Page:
Prevention and International Protocols, All Wrapped Up in One

Marc Ambinder on pre-emption preclusion of “the greatest existential threats” — weapons of mass destruction, but also, as he hypothesizes that the Obama administration might contend, the interconnected danger posed by failed states:

But that also means: if suddenly, somewhere, a vulnerable population is being slaughtered, the United Nations, or the United States, or NATO, shouldn’t dither; they should intervene to stop it. The UN — and the US — have no moral authority to compete in this marketplace if they step away from these challenges and then demand that failing states acquiesce to various international regimes and protocols.

Of course, the intervention — if it is truly to be pre-emptive — in the case of mass atrocities must occur before the slaughter begins. Even in a case like Rwanda, which exploded “suddenly,” leaving the international community in paralysis and setting off a relentless pace of killings, the signs of something dangerous — and destabilizing, to look at the situation in eastern DR Congo right now — were evident for a long time.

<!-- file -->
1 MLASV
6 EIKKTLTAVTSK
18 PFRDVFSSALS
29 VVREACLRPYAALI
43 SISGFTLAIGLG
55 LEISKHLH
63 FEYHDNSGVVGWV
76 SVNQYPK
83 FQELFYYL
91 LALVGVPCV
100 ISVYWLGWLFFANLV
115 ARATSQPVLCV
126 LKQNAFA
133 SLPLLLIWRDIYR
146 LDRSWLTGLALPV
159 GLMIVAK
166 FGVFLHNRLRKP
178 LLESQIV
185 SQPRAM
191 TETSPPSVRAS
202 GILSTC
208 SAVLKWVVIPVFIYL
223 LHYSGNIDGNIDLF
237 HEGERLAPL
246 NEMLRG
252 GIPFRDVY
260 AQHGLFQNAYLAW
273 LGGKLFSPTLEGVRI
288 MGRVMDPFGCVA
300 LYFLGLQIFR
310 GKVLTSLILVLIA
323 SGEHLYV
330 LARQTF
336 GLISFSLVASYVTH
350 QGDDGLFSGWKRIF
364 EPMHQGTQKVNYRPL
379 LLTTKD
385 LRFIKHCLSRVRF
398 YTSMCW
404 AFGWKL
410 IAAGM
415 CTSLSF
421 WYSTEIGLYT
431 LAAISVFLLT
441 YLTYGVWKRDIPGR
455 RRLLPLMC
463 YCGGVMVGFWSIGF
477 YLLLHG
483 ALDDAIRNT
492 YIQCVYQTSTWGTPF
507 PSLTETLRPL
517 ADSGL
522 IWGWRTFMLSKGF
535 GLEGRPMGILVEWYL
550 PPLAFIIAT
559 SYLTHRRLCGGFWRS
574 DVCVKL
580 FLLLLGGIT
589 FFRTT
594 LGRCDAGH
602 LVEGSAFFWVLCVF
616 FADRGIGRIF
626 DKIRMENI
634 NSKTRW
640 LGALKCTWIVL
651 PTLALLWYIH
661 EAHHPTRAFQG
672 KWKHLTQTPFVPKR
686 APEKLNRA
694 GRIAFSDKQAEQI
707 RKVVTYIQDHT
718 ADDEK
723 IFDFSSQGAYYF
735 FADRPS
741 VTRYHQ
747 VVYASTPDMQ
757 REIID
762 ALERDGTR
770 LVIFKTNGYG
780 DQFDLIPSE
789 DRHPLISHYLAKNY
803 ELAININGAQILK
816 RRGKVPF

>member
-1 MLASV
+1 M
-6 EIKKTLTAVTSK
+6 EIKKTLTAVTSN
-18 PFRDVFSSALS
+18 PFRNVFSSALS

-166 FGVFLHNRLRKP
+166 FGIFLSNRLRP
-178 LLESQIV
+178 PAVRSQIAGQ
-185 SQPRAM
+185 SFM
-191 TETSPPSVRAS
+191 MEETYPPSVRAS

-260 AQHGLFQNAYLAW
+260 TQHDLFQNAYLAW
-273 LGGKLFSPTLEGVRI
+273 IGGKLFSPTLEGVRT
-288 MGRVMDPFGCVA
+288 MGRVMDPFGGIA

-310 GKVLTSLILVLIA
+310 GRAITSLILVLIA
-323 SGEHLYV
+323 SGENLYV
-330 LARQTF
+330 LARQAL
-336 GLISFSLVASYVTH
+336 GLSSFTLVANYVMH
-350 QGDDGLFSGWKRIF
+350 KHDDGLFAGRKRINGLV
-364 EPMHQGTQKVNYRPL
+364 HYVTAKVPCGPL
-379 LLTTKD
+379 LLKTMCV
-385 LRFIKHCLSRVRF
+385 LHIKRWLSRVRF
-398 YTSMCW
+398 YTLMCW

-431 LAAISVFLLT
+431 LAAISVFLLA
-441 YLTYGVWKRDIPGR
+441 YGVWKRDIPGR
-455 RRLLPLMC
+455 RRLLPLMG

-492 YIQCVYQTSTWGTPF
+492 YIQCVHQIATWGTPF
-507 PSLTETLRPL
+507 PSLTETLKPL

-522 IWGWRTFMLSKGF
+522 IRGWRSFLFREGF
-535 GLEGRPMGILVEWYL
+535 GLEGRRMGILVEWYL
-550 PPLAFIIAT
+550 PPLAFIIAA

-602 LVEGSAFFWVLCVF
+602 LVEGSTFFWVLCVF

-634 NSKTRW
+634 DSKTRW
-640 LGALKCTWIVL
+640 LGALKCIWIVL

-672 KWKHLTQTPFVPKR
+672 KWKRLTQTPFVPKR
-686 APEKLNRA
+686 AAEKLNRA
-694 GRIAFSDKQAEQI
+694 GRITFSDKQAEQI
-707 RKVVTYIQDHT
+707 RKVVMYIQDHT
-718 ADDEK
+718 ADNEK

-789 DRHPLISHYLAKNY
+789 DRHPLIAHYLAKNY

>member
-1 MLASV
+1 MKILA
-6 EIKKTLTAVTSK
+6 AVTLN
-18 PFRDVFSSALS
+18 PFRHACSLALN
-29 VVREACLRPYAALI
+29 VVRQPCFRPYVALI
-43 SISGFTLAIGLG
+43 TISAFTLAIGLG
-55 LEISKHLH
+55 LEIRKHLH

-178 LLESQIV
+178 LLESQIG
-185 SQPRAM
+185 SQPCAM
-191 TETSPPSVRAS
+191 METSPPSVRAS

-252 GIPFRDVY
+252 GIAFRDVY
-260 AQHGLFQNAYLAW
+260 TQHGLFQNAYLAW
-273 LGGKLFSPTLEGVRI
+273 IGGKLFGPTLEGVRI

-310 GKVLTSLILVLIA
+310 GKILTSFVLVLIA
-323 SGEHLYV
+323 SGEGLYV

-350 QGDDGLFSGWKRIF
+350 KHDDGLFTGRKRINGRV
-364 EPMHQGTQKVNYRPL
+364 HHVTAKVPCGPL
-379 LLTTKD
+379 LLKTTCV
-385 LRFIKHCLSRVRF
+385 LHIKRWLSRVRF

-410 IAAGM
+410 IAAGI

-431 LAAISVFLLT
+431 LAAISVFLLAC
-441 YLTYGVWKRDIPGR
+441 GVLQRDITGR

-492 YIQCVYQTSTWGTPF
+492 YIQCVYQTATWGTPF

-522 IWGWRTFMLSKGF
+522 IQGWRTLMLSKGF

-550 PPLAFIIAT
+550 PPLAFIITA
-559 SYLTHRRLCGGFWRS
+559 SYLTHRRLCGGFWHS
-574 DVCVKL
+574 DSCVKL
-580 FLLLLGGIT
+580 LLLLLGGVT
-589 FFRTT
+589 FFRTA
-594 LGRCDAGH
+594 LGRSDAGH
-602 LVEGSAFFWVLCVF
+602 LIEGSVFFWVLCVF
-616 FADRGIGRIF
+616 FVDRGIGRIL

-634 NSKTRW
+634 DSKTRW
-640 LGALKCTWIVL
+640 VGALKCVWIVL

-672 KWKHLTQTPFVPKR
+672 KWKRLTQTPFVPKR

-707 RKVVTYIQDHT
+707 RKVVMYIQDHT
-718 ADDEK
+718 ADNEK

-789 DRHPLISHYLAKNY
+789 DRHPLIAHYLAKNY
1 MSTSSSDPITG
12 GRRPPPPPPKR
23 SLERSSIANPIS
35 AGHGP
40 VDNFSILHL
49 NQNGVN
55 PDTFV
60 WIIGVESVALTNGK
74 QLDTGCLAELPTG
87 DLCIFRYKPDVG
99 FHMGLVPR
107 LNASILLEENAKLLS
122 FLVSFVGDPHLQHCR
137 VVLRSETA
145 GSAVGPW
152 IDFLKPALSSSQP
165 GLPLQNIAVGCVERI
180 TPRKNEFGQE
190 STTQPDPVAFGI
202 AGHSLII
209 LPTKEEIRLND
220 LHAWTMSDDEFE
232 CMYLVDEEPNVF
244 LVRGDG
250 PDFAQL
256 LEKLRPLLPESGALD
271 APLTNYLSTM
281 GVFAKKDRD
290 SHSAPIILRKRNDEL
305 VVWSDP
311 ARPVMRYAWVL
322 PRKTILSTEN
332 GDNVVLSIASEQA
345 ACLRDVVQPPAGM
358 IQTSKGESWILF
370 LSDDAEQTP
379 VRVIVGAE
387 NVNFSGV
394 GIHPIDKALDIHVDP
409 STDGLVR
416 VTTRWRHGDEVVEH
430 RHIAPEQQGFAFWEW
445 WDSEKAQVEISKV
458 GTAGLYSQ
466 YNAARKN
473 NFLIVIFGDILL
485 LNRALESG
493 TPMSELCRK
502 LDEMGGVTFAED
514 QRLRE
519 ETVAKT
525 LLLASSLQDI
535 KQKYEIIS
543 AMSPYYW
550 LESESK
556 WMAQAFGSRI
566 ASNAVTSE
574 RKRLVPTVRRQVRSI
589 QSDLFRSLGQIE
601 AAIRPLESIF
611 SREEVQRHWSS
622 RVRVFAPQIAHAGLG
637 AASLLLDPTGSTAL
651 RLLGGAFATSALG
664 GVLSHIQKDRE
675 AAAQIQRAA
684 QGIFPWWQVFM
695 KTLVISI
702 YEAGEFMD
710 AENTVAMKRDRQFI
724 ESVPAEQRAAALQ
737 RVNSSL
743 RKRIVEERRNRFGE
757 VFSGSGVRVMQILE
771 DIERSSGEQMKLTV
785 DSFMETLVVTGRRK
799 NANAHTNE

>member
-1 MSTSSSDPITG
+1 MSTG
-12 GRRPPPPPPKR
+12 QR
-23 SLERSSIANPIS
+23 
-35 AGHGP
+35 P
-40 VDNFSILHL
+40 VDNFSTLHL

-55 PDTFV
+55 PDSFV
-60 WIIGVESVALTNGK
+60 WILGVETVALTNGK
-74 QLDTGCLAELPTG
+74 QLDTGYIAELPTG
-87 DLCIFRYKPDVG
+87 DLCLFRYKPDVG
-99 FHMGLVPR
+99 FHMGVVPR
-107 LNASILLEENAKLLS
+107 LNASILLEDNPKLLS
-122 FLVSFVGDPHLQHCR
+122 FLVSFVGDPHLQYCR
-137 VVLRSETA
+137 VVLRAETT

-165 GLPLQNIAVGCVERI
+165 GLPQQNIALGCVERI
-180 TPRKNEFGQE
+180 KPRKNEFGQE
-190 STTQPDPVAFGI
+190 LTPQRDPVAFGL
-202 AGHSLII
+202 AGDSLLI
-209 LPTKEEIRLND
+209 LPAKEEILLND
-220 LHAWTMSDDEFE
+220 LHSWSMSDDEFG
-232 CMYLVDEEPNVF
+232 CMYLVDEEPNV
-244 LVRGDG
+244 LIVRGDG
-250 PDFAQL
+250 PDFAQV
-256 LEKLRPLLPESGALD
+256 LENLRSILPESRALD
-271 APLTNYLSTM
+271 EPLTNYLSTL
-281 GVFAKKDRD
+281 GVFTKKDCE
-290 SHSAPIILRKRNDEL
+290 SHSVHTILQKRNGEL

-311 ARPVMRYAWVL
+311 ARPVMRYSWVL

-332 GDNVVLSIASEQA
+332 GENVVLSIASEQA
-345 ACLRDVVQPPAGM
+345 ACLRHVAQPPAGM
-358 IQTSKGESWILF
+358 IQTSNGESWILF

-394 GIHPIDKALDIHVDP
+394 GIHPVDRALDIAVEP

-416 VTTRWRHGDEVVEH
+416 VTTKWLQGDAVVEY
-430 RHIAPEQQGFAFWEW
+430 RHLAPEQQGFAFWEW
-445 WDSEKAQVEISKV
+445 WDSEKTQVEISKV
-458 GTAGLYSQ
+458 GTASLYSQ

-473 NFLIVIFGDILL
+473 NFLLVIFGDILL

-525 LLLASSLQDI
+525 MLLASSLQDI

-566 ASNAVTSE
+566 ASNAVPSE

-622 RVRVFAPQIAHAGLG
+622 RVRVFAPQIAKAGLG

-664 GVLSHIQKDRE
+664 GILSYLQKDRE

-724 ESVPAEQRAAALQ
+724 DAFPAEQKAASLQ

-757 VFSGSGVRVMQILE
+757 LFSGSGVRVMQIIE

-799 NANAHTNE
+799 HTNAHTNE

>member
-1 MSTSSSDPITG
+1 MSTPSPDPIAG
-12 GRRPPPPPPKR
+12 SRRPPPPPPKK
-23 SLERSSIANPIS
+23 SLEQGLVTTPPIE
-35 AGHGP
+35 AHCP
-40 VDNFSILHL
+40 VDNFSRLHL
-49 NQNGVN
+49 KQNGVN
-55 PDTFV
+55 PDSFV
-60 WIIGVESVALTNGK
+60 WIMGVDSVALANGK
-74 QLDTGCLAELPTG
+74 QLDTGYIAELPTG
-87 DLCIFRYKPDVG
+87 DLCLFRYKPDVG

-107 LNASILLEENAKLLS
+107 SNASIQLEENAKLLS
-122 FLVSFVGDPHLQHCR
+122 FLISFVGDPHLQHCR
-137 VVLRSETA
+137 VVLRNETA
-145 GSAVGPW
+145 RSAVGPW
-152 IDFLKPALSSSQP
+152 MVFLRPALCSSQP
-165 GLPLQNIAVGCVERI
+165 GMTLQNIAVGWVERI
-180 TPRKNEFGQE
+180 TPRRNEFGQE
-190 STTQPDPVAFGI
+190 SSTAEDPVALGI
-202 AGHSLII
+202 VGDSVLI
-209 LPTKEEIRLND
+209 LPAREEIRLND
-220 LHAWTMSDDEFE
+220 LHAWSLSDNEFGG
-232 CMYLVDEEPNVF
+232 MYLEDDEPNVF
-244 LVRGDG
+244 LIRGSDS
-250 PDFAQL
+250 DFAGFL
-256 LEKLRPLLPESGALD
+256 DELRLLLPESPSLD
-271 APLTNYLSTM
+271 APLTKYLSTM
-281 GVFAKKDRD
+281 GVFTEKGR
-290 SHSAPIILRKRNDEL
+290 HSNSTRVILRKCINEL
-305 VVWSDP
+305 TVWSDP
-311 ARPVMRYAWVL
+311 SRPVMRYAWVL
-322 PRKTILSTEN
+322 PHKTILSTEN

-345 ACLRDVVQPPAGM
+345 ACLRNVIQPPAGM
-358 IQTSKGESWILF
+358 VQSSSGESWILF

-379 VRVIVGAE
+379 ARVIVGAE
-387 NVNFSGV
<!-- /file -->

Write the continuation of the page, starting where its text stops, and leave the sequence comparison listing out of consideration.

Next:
But Ambinder is right; the prerogative to demand failing states’ compliance to international protocols must be accompanied by an actual willingness to engage the problems at hand. Moreover, it also requires that the states doing the demanding — Member States of the UN all — must themselves meet international protocols. This leads to a moral — and practical — obligation for the United States in particular to sign on to and fully adhere to these internaional agreements, which include not only big obvious ones like the Nuclear Non-proliferation Treaty, but also lower-hanging fruit like the ban on cluster munitions.

Interestingly, one such international compact — one that has been formally adopted by all UN Member States — exists that could provide exactly the framework for preemption and prevention that Ambinder is seeking: the Responsibility to Protect. And if Obama’s pick for UN ambassador is any indication, the United States may be throwing more of its support behind this high-potential strategy in the near future.